In this column, we are risking ourselves to go to the Northern Commie Neighbour, the DPRK in order to introduce the Founder of Goguryeo Kingdom, King Chumo-Dongmyeong. Indeed, we're going to Pyongyang.
King Dongmyeong of Goguryeo (Born: 58 BC – Died: 19 BC, Reigned: 37 BC – 19 BC) or Dongmyeong-seongwang (동명성왕/東明聖王), which literally means Holy King of the East, also known by his birth name Jumong (주몽/朱蒙), was the founding monarch of Goguryeo, the northernmost of the Three Kingdoms of Korea. In the Gwanggaeto Stele, he is called Chumo-wang (King Chumo). In the Samguk Sagi and the Samguk Yusa, he is recorded as Jumong, with the surname Go. The Samguk Sagi states that he was also known as Chumo or Sanghae (상해/象解). The name is also transcribed in other records as Chumong (추몽/鄒蒙), Jumong (중모/中牟 or 仲牟), or Domo (도모/都牟).
The founding myths of Goguryeo are related in ancient Korean texts, including the Gwanggaeto stele. The best-known version is found, with slight variations, in the "Samguk Sagi", "Samguk Yusa", and the "Dongmyeong Wangpyeon" (동명왕편/東明王篇, Volume of King Dongmyeong) of the "Donggukyisanggukjip" (동국이상국집/東國李相國集, Collected Works of Minister Yi of Korea) by Yi Gyu-po.
There have been disputes over who the father of Jumong really was. In one legend Jumong is son of Hae Mo-su (해모수/解慕漱) and Yuhwa (유화/柳花), daughter of the river god named Habaek (하백/河伯). Hae Mo-su met Yuhwa by a river where she was bathing, but the river god disapproved of Hae Mo-su, who returned to heaven. The river god chased Yuhwa away to Ubal river (우발수/優渤水), where she met and became the concubine of King Geumwa of Dongbuyeo. Yuwha was impregnated by sunlight and gave birth to an egg. Geumwa tried to destroy the egg, and tried to feed it to animals, who instead protected the egg from harm. Geumwa returned it to Yuhwa. From the egg hatched a baby boy, who was named Jumong, meaning "skilled archer" in the ancient Buyeo language.
Leaving Dongbuyeo, Jumong was known for his exceptional skill at archery . Eventually, Geumwa's sons Daeso and Yongpo became jealous of him, and Jumong left Buyeo to follow Hae Mo-su's dream to unify Gojoseon territories which had been broken up as a result of the Han Dynasty's corrupt government and rescue Gojoseon's population that had been left in Dongbuyeo. According to legend, as he fled on his horse, he approached a fast-running river. Turtles and creatures of the water rose up and formed a bridge. He entered the land south of the river. In 37 BC, Jumong became the first king of Goguryeo, and reunited all of the five tribes of Jolbon into one kingdom. So Seo-no, who was a Jolbon chief's daughter, became his second wife. So Seono was previously married to Wutae and gave birth to his son Onjo (who eventually established the kingdom of Baekje).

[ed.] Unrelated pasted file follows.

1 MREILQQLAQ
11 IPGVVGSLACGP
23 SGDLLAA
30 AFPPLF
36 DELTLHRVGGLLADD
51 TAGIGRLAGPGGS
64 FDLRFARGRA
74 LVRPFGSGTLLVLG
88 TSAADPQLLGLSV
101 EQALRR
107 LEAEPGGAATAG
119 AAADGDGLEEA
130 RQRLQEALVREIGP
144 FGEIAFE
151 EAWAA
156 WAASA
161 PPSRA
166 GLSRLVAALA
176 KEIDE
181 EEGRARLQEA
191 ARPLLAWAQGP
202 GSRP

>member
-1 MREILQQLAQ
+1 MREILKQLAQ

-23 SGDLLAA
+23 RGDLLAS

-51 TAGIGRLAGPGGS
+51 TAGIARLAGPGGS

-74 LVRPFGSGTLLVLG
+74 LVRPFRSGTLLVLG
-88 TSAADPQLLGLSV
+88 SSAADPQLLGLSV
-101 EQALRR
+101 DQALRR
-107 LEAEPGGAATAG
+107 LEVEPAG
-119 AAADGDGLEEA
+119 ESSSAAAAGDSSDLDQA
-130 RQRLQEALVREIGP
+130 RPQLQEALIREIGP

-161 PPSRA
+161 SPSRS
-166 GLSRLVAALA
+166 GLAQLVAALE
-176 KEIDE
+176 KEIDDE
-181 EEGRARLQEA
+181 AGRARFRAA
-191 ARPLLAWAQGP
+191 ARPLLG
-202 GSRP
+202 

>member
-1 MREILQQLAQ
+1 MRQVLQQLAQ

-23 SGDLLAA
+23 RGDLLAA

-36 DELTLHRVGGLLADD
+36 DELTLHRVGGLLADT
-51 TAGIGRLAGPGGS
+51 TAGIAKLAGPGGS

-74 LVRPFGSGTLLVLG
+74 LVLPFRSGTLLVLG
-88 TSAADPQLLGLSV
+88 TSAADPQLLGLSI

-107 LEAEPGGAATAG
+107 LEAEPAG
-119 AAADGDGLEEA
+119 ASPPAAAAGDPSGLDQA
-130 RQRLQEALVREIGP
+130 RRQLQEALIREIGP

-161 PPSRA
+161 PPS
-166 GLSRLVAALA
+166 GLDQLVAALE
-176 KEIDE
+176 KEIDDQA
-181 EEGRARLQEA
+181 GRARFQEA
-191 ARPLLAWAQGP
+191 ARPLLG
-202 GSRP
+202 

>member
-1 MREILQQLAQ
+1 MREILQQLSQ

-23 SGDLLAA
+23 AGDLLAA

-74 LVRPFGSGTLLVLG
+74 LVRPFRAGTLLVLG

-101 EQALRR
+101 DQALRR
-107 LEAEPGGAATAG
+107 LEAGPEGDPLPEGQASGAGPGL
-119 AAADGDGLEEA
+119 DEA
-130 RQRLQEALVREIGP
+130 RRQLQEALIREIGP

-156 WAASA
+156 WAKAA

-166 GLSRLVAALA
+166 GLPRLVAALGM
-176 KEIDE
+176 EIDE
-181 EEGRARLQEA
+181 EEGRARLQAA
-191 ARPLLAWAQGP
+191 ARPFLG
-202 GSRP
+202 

In 37 BC, Jumong established Goguryeo, and became its first king. During that same year, King Songyang (송양/松讓) of Piryu surrendered to him after receiving assistance in defeating the Malgal tribe's invasion. In 34 BC, along with the palace, Goguryeo's first capital city Jolbon, was completed. Four years later, in 28 BC, Jumong sent General Bu Wi-yeom (부위염/扶尉厭) to conquer the Northern Okjeo. During that same year, Jumong's mother, Lady Yuhwa, died in the palace of Dongbuyeo, and was given the burial ceremony of a Royal Queen even though she was only a concubine and not a Royal Wife.
Jumong sent a messenger and numerous gifts to King Geumwa in gratitude for King Geumwa's generosity. In 19 BC, Jumong's first wife Lady Ye, fled Dongbuyeo with their son Yuri and settled in Goguryeo. Ye became the queen, causing tension as Jumong's second wife, So Seono, feared for her sons' positions in Goguryeo. So Seo-no left Goguryeo with her two sons and some of her subordinates and headed further south into the Korean peninsula, into what is now South Korea. There she established Baekje. Jumong elected his first son Yuri-myeong as the successor to the throne.
Jumong died in 19 BC at the age of 40. Crown Prince Yuri-myeong buried his father in a pyramid tomb and gave him the posthumous name of Chumo Seongwang.
Jumong's kingdom of Goguryeo eventually evolved into a great regional territory with considerable power and influence. Goguryeo stood for 705 years and was ruled in total by 28 consecutive emperors in the Hoengseong Go Royal Family until it was conquered by the Silla-Tang alliance in 668. Balhae and Goryeo succeeded it, and the modern descendants of Jumong still bear his family name "Go." In Goguryeo, Jumong was deified into an ancestor deity, and he was worshipped in his temple, next to his tomb.
From 2006 to 2007, MBC aired a highly popular 81 episode drama, Jumong, to mark their anniversary. The series took elements from historical records and mythology, and retold the story in a more down to earth manner than found in the myths, recounting how Jumong, the spoiled step-child of the Buyeo royal family, embarks on a journey of self-discovery, becoming a leading figure of Buyeo, but retreating from Buyeo after his step-brothers' betrayal. Relaunching the armed and militarily capable guerrilla fighters' force his biological father Hae Mo-su once headed, Jumong goes on a life-mission to rescue and band together the refugees of the ancient Joseon peoples, leading the fight against the oppression of Imperial China, finally establishing himself as the king of the new nation Goguryeo.
From 2010 to 2011, KBS1 aired King Geunchogo, also known as The King of Legend. In this series, Jumong is portrayed as a tyrant, who could not accept sharing the power over his kingdom Goguryeo with So Seo-no and the Jolbon faction. After Yuri's arrival, the declared crown prince and successor to Jumong's throne and Seono decide to leave "their beloved Goguryeo" with all her subordinates and servants to establish a new kingdom - one "much more powerful than Goguryeo ever was."